It Gets Better – In Memory of Jamie Hubley

JAMIE-HEADER

People who are in a position to make it better — elected officials — but who have chosen, over the years, to make it worse, can come around. ~ Dan Savage ~


downloadIn response to the tragic suicide of Jamie Hubley, the 15-year-old gay teen from Ottawa, I advocated that it was time for Canadian politicians to be more vocal in their support for struggling LGBT youth. I suggested a simple step they might take was to join their American political counterparts and make a video for the It Gets Better campaign.
They did.
In the three days since the video was uploaded it has been viewed over 12,000 times. It has also been exposed to numerous criticisms. Most of the complaints I’ve heard and read centre around the individuals in the video and their history of engagement with, or against, Canada’s LGBT community.

Numerous MPs in the video voted against same-sex marriage. Rona Ambrose and Vic Toews voted against gay marriage in 2005 and voted again in the 2006 motion in the House of Commons to restore the traditional definition of marriage. Of those in the video, I believe only Minister of Foreign Affairs John Baird voted against the motion.
So the challenge then becomes, what to make of a bunch of historically anti-gay MPs all of sudden attempting to reach out to gay teens.

Is it hypocritical? Does it redeem them of their past? Has Vic Toews disavowed his comment that gay marriages are “black masses” and has Alice Wong moved away from her beliefs that led to a past association with the Canadian Alliance for Social Justice and Family Values Association? The answer to all of these questions is no, but with a caveat appended on the question about hypocrisy. I believe the Conservatives were right to make the video. As Dan Savage, creator of It Gets Better, reacted”:

People who are in a position to make it better — elected officials — but who have chosen, over the years, to make it worse, can come around. It’s essential that they do. People who have advanced the cause of ignorance and bigotry and hate–people, like Vic Toews, people who have empowered the bullies–are welcome to see the error of their ways, to come around, to make amends and make it up.”

However, he adds that a video is just the start. I am not in Minister Toews’ constituency. But those who are might not be the type who advocate for his participation in anti-homophobia bullying videos. Therefore, his place in the video is significant.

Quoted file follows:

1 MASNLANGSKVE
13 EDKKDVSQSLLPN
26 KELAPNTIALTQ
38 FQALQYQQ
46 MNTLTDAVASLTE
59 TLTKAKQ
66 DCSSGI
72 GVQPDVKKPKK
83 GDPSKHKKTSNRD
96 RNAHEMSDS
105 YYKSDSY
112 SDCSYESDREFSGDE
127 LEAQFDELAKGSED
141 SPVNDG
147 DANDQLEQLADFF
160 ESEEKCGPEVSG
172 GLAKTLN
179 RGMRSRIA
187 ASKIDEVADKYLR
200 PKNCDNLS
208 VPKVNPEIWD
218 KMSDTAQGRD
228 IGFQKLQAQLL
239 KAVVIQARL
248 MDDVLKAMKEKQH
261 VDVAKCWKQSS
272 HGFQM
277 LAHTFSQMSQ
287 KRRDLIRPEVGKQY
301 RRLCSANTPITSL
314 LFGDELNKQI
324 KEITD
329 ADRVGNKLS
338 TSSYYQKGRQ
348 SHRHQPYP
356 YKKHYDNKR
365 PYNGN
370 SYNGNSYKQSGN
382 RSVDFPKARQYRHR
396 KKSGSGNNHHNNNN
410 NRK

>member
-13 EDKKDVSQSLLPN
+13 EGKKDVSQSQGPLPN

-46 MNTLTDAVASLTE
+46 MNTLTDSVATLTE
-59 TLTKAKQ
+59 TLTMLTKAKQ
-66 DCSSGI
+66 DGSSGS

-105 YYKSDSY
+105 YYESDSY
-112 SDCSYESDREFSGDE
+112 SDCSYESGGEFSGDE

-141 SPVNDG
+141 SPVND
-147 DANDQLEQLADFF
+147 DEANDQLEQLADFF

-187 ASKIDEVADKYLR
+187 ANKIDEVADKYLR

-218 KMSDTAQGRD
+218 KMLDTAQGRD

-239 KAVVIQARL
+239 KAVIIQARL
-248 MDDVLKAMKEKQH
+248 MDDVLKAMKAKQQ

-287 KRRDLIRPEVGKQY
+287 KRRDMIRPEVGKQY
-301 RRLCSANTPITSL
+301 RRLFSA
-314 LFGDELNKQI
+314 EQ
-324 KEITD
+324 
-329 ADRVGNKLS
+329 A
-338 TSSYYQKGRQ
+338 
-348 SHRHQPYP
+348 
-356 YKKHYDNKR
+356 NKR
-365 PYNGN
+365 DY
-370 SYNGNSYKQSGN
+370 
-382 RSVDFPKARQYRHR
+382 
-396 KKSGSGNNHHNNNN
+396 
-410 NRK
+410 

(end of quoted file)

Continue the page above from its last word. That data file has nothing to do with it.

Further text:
It shows that, unfortunately through such a tragic event, new sets of ears are willing to listen and understand that there are very real issues faced by LGBT Canadians. This isn’t something to be dismissed; it is a national moment that must be capitalized on. Otherwise, Jamie’s suicide will have been in vain.
It is for this reason that the video is to be commended; it opens the door. And given what’s at stake, I believe that heaping criticism and labeling those in it as hypocrites will only seek to undermine the potential for real change and deter the government from meaningful engagement with the LGBT community. Instead of being outright dismissive, the question becomes, “What will come next?” Will Minister Toews and Rona Ambrose talk to their colleagues about the plight of LBGT youth and the widespread homophobia in high school hallways and online forums? Can the government act quickly on a national anti-bullying and anti-teen suicide strategy with a specific focus on homophobia and LGBT youth? Will Prime Minister Harper, like Britain’s Conservative Prime Minister, David Cameron, make a video and highlight a commitment to these issues from the top? People’s well-placed skepticism on these questions is why the Conservative Party does not have much street cred with Canada’s LGBT community.

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